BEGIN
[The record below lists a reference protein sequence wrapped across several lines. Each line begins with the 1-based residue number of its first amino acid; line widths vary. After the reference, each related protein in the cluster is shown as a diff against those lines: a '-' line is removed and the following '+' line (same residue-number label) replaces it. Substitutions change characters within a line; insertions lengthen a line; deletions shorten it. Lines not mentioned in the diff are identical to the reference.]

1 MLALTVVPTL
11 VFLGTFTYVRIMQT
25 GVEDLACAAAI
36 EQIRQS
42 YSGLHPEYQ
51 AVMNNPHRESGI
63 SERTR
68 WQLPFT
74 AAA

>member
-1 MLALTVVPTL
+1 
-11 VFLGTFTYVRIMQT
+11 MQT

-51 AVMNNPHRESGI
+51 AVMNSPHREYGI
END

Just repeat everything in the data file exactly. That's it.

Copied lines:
[The record below lists a reference protein sequence wrapped across several lines. Each line begins with the 1-based residue number of its first amino acid; line widths vary. After the reference, each related protein in the cluster is shown as a diff against those lines: a '-' line is removed and the following '+' line (same residue-number label) replaces it. Substitutions change characters within a line; insertions lengthen a line; deletions shorten it. Lines not mentioned in the diff are identical to the reference.]

1 MLALTVVPTL
11 VFLGTFTYVRIMQT
25 GVEDLACAAAI
36 EQIRQS
42 YSGLHPEYQ
51 AVMNNPHRESGI
63 SERTR
68 WQLPFT
74 AAA

>member
-1 MLALTVVPTL
+1 
-11 VFLGTFTYVRIMQT
+11 MQT

-51 AVMNNPHRESGI
+51 AVMNSPHREYGI